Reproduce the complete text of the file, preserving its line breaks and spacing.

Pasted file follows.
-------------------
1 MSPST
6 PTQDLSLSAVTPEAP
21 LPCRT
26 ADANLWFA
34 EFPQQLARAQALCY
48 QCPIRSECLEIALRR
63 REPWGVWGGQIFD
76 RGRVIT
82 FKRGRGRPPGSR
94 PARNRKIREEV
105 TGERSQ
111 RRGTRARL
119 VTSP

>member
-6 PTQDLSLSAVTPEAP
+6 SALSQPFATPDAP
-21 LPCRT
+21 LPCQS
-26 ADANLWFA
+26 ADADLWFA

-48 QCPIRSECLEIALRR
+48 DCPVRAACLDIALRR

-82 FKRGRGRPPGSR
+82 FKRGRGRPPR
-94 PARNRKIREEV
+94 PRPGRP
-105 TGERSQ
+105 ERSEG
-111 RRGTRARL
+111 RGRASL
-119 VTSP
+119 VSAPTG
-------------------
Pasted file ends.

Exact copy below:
1 MSPST
6 PTQDLSLSAVTPEAP
21 LPCRT
26 ADANLWFA
34 EFPQQLARAQALCY
48 QCPIRSECLEIALRR
63 REPWGVWGGQIFD
76 RGRVIT
82 FKRGRGRPPGSR
94 PARNRKIREEV
105 TGERSQ
111 RRGTRARL
119 VTSP

>member
-6 PTQDLSLSAVTPEAP
+6 SALSQPFATPDAP
-21 LPCRT
+21 LPCQS
-26 ADANLWFA
+26 ADADLWFA

-48 QCPIRSECLEIALRR
+48 DCPVRAACLDIALRR

-82 FKRGRGRPPGSR
+82 FKRGRGRPPR
-94 PARNRKIREEV
+94 PRPGRP
-105 TGERSQ
+105 ERSEG
-111 RRGTRARL
+111 RGRASL
-119 VTSP
+119 VSAPTG